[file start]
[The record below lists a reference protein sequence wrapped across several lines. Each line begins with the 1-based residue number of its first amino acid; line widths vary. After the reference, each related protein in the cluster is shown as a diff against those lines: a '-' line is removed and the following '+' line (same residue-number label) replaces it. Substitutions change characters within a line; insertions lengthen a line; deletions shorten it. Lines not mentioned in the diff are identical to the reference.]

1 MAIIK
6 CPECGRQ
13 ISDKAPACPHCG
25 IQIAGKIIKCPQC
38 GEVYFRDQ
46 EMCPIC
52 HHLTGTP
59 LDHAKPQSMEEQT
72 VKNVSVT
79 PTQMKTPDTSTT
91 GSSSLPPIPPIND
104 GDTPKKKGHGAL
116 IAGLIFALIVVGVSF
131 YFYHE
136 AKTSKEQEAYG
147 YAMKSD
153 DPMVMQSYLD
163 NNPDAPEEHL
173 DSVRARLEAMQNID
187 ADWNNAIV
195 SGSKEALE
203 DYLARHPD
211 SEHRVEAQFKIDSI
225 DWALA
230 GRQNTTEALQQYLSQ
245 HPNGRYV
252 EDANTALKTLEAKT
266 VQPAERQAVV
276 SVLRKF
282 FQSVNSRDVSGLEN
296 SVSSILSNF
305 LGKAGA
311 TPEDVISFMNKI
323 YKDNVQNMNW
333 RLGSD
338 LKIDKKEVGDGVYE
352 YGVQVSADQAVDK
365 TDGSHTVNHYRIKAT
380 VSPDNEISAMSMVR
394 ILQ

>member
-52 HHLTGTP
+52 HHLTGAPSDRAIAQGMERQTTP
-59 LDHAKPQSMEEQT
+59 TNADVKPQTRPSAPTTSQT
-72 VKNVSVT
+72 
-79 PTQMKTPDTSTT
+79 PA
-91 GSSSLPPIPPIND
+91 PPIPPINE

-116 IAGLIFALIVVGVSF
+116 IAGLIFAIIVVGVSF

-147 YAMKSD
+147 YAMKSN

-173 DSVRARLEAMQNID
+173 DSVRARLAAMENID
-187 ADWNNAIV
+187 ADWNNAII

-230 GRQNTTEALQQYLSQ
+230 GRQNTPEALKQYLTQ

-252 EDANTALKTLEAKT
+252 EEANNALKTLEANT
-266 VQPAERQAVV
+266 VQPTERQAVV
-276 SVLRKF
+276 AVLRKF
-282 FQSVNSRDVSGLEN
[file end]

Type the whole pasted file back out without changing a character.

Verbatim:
[The record below lists a reference protein sequence wrapped across several lines. Each line begins with the 1-based residue number of its first amino acid; line widths vary. After the reference, each related protein in the cluster is shown as a diff against those lines: a '-' line is removed and the following '+' line (same residue-number label) replaces it. Substitutions change characters within a line; insertions lengthen a line; deletions shorten it. Lines not mentioned in the diff are identical to the reference.]

1 MAIIK
6 CPECGRQ
13 ISDKAPACPHCG
25 IQIAGKIIKCPQC
38 GEVYFRDQ
46 EMCPIC
52 HHLTGTP
59 LDHAKPQSMEEQT
72 VKNVSVT
79 PTQMKTPDTSTT
91 GSSSLPPIPPIND
104 GDTPKKKGHGAL
116 IAGLIFALIVVGVSF
131 YFYHE
136 AKTSKEQEAYG
147 YAMKSD
153 DPMVMQSYLD
163 NNPDAPEEHL
173 DSVRARLEAMQNID
187 ADWNNAIV
195 SGSKEALE
203 DYLARHPD
211 SEHRVEAQFKIDSI
225 DWALA
230 GRQNTTEALQQYLSQ
245 HPNGRYV
252 EDANTALKTLEAKT
266 VQPAERQAVV
276 SVLRKF
282 FQSVNSRDVSGLEN
296 SVSSILSNF
305 LGKAGA
311 TPEDVISFMNKI
323 YKDNVQNMNW
333 RLGSD
338 LKIDKKEVGDGVYE
352 YGVQVSADQAVDK
365 TDGSHTVNHYRIKAT
380 VSPDNEISAMSMVR
394 ILQ

>member
-52 HHLTGTP
+52 HHLTGAPSDRAIAQGMERQTTP
-59 LDHAKPQSMEEQT
+59 TNADVKPQTRPSAPTTSQT
-72 VKNVSVT
+72 
-79 PTQMKTPDTSTT
+79 PA
-91 GSSSLPPIPPIND
+91 PPIPPINE

-116 IAGLIFALIVVGVSF
+116 IAGLIFAIIVVGVSF

-147 YAMKSD
+147 YAMKSN

-173 DSVRARLEAMQNID
+173 DSVRARLAAMENID
-187 ADWNNAIV
+187 ADWNNAII

-230 GRQNTTEALQQYLSQ
+230 GRQNTPEALKQYLTQ

-252 EDANTALKTLEAKT
+252 EEANNALKTLEANT
-266 VQPAERQAVV
+266 VQPTERQAVV
-276 SVLRKF
+276 AVLRKF
-282 FQSVNSRDVSGLEN